When should you outsource your marketing?

Marketing Execution: Day-to-day administrative tasks

Then, there’s the doing. You know… updating your website, scheduling social media, bits of copy, sending emails… the stuff that takes time and just has to happen. A marketing administrator or exec is a really useful person. And, once you have good one, you’ll wonder how you ever functioned without them.

This is a role often really well suited to a recent graduate, or even an intern. If you can afford one, I’d say go for it. But, with a note of caution… they need very careful management. A fresh-faced grad left fully in charge of your marketing effort can do a lot of damage. And, with a time lag between marketing effort and sales results, it can often take a little time for this to show itself. Even a marketing graduate will need clear guidance and support from an experienced marketer to grow into their potential. 

The other option for this one is to work with one of the ever-growing number of virtual assistants or social media assistants. Or, many marketing consultants, and agencies offer this sort of assistance.

Specialists: Depth of knowledge in a particular specialism

The people I’ve described above are marketing generalists. They should get the bigger picture, seeing the end-to-end buying decision, and managing an integrated set of marketing tools and techniques across your whole plan.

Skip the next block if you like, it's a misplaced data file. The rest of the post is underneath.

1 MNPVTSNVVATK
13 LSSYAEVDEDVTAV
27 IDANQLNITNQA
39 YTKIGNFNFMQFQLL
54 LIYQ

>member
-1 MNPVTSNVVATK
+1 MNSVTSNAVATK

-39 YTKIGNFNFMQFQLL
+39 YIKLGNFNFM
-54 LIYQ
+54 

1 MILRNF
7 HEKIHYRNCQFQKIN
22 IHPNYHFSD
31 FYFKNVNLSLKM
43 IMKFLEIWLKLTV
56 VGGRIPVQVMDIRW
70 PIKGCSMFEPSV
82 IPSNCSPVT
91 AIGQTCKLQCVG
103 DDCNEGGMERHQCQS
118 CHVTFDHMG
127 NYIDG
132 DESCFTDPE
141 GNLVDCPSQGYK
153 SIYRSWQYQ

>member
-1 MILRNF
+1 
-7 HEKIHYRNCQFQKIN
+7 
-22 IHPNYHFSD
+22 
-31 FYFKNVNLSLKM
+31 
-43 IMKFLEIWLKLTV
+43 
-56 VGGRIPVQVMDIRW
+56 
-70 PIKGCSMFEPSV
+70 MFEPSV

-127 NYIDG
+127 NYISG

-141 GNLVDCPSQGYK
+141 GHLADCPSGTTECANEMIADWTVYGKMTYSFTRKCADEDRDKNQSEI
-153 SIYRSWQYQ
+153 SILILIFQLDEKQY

You will definitely do well to supplement this with specialists who really know their stuff in specific areas. For example, copywriters, designers, web developers, public relations people, etc. But, these people are only ever as good as the brief they’re given. Getting brilliant work from talented people means giving them a clear idea of what you need.

Why marketing outsourcing goes wrong

Where most businesses, particularly smaller businesses, get their fingers burned is in getting a consultant or supplier who is great at marketing management to try to give them strategic advice, or in getting a smart young graduate to deliver their marketing plan. In both circumstances, you’re likely to waste money, become very frustrated, or even seriously damage your business.

A good marketing manager might have a go at strategy only to send you off in the wrong direction, missing market opportunities. They might produce a brilliant campaign – but are you targeting the right people? And, the smart grad? 

If you’re getting someone to do things for you for the first time, you are unnecessarily elongating the process – it may cost you more in terms of day rate to get an experienced pair of hands – but it is likely to get delivered quicker and with fewer costly mistakes on the way.

The very best way to overcome these frustrations is for the MD to get marketing savvy. It is often only when the leaders of a business have a clear idea of how marketing supports their business goals, and is broadly able to map marketing against the sales process that marketing is really able to do its job. Which is, delivering long-term sales results.

I’ll end with a quote from Red Adair that captures what I mean superbly: “If you think it’s expensive to hire a professional to do the job, wait until you hire an amateur.”

Bryony Thomas is the creator of the Watertight Marketing methodology, captured in her 5-star business book of the same name.

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